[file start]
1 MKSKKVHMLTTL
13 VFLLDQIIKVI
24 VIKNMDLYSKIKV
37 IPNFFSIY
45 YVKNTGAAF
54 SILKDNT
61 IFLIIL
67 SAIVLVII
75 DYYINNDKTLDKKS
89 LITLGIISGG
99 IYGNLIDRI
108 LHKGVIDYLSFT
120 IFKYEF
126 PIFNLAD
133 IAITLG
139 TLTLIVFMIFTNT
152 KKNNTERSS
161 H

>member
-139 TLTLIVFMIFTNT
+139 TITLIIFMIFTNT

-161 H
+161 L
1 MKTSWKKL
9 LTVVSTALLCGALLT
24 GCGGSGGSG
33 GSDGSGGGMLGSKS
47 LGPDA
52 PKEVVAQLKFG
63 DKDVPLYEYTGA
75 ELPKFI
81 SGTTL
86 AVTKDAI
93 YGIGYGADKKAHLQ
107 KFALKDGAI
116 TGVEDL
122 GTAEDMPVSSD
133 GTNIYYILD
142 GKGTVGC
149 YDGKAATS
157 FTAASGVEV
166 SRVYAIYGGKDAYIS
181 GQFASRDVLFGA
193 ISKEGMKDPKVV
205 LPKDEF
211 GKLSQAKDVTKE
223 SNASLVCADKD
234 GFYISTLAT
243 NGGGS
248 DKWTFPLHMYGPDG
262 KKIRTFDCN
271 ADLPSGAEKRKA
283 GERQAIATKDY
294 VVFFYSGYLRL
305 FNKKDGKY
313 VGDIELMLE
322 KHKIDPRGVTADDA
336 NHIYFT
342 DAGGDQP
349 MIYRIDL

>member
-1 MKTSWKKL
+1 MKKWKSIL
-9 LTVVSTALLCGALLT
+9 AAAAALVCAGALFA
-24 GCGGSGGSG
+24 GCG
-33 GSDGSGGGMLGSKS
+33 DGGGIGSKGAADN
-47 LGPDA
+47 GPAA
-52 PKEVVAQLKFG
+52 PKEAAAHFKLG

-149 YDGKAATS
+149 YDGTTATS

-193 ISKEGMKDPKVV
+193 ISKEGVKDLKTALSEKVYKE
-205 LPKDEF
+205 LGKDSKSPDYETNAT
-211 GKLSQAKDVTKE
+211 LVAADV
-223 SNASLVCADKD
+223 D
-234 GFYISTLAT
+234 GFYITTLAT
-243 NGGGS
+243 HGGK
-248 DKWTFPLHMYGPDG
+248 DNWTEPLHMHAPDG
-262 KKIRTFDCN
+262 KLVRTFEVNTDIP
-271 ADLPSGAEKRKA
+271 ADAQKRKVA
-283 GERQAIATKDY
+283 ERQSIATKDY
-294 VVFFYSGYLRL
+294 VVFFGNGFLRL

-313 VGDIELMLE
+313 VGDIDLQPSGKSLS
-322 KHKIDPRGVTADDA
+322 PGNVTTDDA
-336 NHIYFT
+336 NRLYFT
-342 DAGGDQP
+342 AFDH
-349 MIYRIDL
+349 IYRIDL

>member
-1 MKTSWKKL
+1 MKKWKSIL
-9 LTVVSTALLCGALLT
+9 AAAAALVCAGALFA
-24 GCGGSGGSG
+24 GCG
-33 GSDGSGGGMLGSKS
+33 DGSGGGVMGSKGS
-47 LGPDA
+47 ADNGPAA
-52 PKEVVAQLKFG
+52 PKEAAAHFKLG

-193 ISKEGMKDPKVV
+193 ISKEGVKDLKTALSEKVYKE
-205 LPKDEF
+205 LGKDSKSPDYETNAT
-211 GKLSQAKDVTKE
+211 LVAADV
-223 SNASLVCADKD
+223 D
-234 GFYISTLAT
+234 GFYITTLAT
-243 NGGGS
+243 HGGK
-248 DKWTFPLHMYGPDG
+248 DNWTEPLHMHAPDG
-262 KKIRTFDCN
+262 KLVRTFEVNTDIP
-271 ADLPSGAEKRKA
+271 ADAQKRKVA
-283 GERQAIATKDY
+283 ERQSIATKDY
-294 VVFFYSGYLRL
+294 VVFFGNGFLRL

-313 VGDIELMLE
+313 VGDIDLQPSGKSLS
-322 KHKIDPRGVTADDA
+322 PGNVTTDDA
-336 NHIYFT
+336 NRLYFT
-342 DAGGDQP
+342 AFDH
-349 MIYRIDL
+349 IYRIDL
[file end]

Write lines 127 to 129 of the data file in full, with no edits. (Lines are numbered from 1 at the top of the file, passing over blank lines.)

-223 SNASLVCADKD
+223 D
-234 GFYISTLAT